Slack is worth more than $7 billion after closing nearly $430 million in funding in August. It's "on a path to public company readiness," though no date has been set.
Biggest deal of the year:
Slack purchased the intellectual property of Atlassian's HipChat and Stride for an undisclosed amount in July.
Slack has added enterprise-specific features in its platform. Those include key management enterprise tools and strengthened grid solutions.
Slack eliminated a competitor ... by devouring it.
The communication platform market is Slack's to lose, even with the "Redmond Monster" encroaching on its territory.
Atlassian came to Slack after deciding to end its communication platforms to focus on its true bread and butter: content management. And in the most symbiotic of ways, Slack gulped up the intellectual property of HipChat and Stride.
Slack and Atlassian "are making a bet on each other," said Rick Nucci, co-founder and CEO of Guru, in an interview with CIO Dive.
With the removal of Atlassian as a competitor, Slack is up against Microsoft, Google and Facebook in the communication platform market. Though other contenders have worthy platforms and notable customers, this is "a two-horse race" between Slack and Microsoft, which founded its communication platform Teams in 2017, said Nucci.
Slack may have gotten a head start in the market, but Microsoft is hot on its tail.
In August, Microsoft formally listed Slack as a competitor in its 10-K report, but "we knew that we had a competitor in Redmond so this is not necessarily something new," said Ilan Frank, head of enterprise product at Slack, in an interview with CIO Dive.
"We're really honored, honestly," said Frank, "it would be much more scary if they didn't care."
"We knew that we had a competitor in Redmond so this is not necessarily something new."
Head of enterprise product at Slack
Slack has been working to become the platform that handles multiple tasks while housing all crucial enterprise software tools, whereas Microsoft is used to providing a single suite for those tools in Office.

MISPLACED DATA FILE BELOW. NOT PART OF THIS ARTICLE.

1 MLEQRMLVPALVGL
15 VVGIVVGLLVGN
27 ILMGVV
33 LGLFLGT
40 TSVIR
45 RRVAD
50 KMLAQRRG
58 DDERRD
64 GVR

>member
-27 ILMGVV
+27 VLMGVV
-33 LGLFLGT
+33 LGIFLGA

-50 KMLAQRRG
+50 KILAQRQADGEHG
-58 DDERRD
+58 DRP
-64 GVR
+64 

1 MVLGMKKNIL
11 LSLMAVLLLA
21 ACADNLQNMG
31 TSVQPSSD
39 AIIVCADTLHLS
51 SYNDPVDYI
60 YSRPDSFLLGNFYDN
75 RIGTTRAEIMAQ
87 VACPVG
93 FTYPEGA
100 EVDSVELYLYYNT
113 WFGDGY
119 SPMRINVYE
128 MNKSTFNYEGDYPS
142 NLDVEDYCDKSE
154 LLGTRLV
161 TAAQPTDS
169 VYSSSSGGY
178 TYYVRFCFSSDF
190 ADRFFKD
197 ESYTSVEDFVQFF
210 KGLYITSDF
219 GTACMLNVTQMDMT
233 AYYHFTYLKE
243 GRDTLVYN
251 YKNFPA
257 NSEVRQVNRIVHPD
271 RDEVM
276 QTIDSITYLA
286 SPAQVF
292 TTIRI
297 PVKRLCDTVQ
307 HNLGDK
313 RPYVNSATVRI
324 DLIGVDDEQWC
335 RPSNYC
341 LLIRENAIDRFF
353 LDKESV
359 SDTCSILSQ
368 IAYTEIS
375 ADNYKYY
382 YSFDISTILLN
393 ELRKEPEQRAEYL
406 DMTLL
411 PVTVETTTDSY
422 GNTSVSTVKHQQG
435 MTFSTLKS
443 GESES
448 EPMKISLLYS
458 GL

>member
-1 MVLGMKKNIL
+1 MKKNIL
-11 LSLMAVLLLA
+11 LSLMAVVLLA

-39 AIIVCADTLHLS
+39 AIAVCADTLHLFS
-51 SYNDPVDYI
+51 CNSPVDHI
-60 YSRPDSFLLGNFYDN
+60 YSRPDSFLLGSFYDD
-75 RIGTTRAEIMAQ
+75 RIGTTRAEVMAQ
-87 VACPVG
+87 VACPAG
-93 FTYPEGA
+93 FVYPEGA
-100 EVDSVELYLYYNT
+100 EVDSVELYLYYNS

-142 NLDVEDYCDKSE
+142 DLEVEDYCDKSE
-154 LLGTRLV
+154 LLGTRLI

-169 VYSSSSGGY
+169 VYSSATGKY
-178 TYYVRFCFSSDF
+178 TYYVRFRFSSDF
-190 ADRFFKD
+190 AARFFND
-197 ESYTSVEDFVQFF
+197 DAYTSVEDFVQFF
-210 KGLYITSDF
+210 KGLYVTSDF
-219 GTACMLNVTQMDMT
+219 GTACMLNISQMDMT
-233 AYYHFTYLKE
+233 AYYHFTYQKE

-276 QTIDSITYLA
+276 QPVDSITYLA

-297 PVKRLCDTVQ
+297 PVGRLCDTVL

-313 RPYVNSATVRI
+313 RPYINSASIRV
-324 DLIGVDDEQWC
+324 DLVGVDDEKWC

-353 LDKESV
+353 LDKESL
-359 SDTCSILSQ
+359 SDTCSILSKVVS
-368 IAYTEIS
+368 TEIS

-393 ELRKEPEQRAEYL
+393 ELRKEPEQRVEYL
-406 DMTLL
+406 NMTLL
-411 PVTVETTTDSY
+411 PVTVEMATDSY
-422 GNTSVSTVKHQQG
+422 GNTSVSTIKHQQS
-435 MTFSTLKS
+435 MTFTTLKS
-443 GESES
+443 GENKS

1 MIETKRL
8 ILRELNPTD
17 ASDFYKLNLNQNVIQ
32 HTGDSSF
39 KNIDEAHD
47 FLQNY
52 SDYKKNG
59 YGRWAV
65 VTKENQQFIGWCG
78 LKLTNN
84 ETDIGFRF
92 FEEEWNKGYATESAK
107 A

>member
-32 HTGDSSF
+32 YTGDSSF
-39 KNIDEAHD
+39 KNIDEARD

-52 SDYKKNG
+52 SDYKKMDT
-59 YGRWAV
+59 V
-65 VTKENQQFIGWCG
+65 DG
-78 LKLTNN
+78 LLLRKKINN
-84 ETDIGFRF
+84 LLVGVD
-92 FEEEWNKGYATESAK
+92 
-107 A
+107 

But Slack uses a broader ecosystem to give users more freedom in how they control the way they work. The people running Slack and the product "recognize that it needs to play nicely with a lot of different systems," and because of that, some of its tools are in better shape, said Carrie Basham Young, principal and CEO of Talk Social to Me, in an interview with CIO Dive.
|Slack||500,000||The New York Times, Target, Oracle|
|Microsoft Teams||329,000||McAfee, GE, Air France|
|Workplace by Facebook||30,000||Virgin Atlantic, Campbell's, Columbia Sportswear|
Slack can move "in a startup-like fashion, and Microsoft does not have that agility and hasn't had it for quite some time," said Basham Young.
A software company focused on one type of software communication has more nimbleness and liberty in experimentation and delivery. The company has bifurcated software development into enterprise customers and end users, according to Frank.
"That is really healthy in an enterprise organization and I don't see that going away at Slack," said Frank. Slack's agility and receptiveness to feedback has helped cultivate a loyal user base.
Slack tends to have a "grassroots demand in these large organizations, and its entryway into enterprise customers is largely already paved. Right now the company just has to get the C-suite to buy into a product their workforce may already use.
"Microsoft realizes that the time to win the collaboration market is right now."
Carrie Basham Young
Principal and CEO of Talk Social to Me
To help attract more enterprise customers, Slack is launching several tools, one of which is enterprise key management (EKM). EKM will allow Slack administrators to have control of encryption keys, a feature enterprise customers have been requesting for the past couple of years, according to Frank.
Essentially, EKM will give customers the security of an on-premise tool while still in the cloud, and it puts Slack in a "different class of enterprise-grade SaaS applications," said Frank.
Customer demands are falling heavily on security and compliance, something Microsoft is used to doubling down on, according to Basham Young. Focusing on solutions for expiring sessions, stolen or lost devices and limitations on downloads are all top of mind for Frank and his team.
Slack is continuing to shape itself as a hub for all enterprise software, a territory other SaaS providers have owned before.
"Microsoft realizes that the time to win the collaboration market is right now," said Basham Young, but Slack has been in the market longer than Teams and with more loyal inroads.